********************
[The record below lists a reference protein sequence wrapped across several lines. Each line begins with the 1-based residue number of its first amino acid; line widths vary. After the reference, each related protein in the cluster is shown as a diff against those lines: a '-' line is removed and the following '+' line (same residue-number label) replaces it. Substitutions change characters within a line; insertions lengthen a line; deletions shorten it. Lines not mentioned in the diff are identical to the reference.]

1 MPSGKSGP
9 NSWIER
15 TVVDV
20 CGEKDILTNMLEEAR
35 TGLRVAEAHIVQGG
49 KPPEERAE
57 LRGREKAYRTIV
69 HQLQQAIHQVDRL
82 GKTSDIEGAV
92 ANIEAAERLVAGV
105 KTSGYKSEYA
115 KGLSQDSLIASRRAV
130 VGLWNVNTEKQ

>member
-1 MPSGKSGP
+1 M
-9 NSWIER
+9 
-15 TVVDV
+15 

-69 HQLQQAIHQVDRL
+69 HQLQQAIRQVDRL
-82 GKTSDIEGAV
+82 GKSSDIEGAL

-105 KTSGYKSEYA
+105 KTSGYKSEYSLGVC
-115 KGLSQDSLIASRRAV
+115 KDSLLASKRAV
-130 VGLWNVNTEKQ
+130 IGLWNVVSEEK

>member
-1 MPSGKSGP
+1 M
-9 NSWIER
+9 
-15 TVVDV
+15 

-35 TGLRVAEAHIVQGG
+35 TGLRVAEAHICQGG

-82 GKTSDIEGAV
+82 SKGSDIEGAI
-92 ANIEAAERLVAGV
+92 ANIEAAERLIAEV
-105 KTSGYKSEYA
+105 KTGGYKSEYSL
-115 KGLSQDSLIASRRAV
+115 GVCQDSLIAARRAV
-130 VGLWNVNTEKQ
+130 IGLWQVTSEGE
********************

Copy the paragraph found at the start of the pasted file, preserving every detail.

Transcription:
[The record below lists a reference protein sequence wrapped across several lines. Each line begins with the 1-based residue number of its first amino acid; line widths vary. After the reference, each related protein in the cluster is shown as a diff against those lines: a '-' line is removed and the following '+' line (same residue-number label) replaces it. Substitutions change characters within a line; insertions lengthen a line; deletions shorten it. Lines not mentioned in the diff are identical to the reference.]